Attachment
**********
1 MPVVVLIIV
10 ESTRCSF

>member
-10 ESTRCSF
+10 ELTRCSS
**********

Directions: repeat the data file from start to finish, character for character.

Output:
1 MPVVVLIIV
10 ESTRCSF

>member
-10 ESTRCSF
+10 ELTRCSS